Did you know that the early explorers used watermelons for canteens? And that watermelons were often placed in the burial tombs of kings to nourish them in the afterlife? Did you know eating watermelon could boost your self-esteem, or help your diabetes?
1. What percentage of watermelon is water?
2. Where did watermelons originate?
3. Can you eat the whole watermelon?
4. Is it a fruit, or vegetable?
5. If it is hollow in the center, is it still okay to eat?
6. Which country produces the most watermelons? The United States, Mexico, or China?
7. How large can a watermelon grow?
1. Watermelons are 92% water, therefore, they are an excellent source of hydration on a hot summer day. You can even hollow out a watermelon and use it as a keg with a spigot for cool watermelon-flavored water or juice. See how to make it by clicking on the link.
2. Melons are described in the Bible. “We remember the fish we ate in Egypt at no cost–also the cucumbers, melons, leeks, onions and garlic.” (Numbers 11:15/New International Version). The Israelites complaining because they missed the taste of melons. “The first recorded watermelon harvest occurred nearly 5,000 years ago in Egypt,” according to watermelon.org.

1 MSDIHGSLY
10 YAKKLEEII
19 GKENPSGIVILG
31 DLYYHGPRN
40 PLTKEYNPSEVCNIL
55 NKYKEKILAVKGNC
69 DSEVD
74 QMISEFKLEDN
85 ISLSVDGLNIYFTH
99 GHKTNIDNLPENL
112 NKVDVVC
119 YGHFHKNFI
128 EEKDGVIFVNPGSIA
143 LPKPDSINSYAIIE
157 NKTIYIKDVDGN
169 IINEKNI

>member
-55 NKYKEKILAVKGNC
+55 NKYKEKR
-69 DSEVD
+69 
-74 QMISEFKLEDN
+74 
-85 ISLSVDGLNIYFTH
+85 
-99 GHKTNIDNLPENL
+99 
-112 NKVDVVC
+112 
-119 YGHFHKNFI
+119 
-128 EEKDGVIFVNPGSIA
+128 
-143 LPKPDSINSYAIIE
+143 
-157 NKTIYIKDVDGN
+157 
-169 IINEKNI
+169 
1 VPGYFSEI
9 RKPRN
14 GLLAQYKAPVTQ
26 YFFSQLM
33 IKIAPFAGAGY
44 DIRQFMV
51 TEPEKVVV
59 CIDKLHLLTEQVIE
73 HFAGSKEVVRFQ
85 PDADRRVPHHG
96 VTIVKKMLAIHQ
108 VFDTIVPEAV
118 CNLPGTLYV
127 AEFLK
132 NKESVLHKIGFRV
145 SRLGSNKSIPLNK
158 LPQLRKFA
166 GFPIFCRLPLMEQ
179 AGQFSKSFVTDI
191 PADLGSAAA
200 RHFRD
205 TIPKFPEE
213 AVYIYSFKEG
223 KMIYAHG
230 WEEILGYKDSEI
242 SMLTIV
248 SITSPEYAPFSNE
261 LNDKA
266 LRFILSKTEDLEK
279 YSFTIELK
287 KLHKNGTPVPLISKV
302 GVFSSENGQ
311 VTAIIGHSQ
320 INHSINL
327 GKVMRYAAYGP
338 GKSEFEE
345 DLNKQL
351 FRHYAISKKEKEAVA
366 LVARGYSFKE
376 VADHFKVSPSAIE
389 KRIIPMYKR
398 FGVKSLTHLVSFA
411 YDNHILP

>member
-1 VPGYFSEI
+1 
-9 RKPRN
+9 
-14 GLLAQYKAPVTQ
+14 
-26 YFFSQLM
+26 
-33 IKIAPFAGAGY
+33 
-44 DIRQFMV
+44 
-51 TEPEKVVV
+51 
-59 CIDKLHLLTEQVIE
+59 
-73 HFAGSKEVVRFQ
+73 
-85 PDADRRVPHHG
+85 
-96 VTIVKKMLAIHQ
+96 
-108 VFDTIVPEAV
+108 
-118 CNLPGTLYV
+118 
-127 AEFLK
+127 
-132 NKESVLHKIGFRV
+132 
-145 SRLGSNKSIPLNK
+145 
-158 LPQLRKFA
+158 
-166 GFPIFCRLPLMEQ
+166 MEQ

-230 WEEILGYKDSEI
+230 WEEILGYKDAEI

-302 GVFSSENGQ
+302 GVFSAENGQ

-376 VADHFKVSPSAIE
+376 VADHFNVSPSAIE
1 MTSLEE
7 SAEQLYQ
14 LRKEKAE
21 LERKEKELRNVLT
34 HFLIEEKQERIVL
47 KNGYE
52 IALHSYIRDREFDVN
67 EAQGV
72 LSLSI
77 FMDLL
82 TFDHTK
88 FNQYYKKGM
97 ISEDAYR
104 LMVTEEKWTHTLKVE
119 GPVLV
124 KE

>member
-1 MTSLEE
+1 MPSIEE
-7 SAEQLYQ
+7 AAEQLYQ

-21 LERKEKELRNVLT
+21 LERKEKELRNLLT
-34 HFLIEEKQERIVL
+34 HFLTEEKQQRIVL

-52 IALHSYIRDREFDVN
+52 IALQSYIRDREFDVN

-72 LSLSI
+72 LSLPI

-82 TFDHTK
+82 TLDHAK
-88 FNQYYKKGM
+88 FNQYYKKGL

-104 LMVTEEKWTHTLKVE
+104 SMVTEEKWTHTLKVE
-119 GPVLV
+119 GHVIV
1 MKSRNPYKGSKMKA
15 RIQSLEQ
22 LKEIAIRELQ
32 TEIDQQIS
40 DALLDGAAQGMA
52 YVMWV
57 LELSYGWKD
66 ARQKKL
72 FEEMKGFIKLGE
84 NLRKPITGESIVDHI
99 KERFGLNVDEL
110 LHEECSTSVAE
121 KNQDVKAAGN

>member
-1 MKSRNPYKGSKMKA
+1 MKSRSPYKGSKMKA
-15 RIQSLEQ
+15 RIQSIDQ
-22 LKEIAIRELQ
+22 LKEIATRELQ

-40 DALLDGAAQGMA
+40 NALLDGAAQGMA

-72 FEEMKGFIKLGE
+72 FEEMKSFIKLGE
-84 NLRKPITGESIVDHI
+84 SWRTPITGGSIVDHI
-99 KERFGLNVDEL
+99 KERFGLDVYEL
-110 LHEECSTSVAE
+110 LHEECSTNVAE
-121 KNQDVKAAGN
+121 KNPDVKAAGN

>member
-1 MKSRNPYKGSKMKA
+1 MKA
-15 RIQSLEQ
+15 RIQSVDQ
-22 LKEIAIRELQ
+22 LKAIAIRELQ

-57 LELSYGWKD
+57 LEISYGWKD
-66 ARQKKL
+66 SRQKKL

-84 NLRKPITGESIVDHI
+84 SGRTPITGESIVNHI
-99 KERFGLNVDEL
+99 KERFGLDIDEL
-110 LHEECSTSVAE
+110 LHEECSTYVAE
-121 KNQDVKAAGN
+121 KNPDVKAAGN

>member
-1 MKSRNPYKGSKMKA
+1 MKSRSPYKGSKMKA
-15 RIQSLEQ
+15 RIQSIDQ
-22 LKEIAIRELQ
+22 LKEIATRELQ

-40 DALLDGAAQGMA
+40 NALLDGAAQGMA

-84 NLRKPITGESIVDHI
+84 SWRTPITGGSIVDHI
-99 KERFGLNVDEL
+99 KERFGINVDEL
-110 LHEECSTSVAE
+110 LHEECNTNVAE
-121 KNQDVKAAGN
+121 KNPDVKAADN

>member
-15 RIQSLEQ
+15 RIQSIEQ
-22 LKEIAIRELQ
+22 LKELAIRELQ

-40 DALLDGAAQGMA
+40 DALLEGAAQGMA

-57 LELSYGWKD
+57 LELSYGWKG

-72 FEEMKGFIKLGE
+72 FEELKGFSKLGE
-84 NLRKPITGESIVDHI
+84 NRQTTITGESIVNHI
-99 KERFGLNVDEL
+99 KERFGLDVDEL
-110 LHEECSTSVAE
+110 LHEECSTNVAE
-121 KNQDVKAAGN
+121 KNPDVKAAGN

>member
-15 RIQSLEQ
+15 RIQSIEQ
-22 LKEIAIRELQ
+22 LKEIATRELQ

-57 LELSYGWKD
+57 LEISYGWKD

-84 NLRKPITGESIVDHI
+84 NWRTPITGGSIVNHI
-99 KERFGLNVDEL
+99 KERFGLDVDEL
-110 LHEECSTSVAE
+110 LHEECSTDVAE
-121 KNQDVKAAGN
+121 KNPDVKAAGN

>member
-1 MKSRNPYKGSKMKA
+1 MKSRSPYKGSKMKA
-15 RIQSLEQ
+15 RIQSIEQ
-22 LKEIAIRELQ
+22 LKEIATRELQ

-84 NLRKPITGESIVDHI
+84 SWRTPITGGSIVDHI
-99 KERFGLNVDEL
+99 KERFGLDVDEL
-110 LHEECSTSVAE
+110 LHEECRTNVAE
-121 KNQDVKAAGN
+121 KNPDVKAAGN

3. Every part of the watermelon is safe to eat, including the rind and the seeds. The first cookbook published in 1776 contained a recipe for pickled watermelon rind. My mother made watermelon rind pickles every summer. They were quite sweet, usually a whitish color, so she sometimes put red or green food coloring in to make them festive at Christmas time.
4. The watermelon is actually a cousin of pumpkins, cucumbers, and squash — all of which are vegetables.
5. If there is a cold snap, or a heat wave, it may cause an internal cracking of the inside of the watermelon. It actually has a name known as “Hollow Heart.” They are still okay to eat, and may taste sweeter.
6. China is the world’s largest producer of watermelons. The United States comes in fifth.
7. In 2013, the largest by far was grown in Tennessee weighing in at over 350 pounds.
Watermelon is loaded with essential vitamins and minerals. Vitamin A helps your body maintain immunity and aids your eye health. Vitamin B6 produces antibodies helping maintain normal nerve functions. And Vitamin C helps your immune system fight against infections and viruses. Watermelon is also a great source of potassium – a necessary mineral for water balance. Having muscle cramps? Eat some watermelon – the potassium in it will help.
Watermelon not only boosts your “health esteem,” because it tastes so good and cool on a hot summer day, it also has plenty of vitamins your body needs to be refreshed.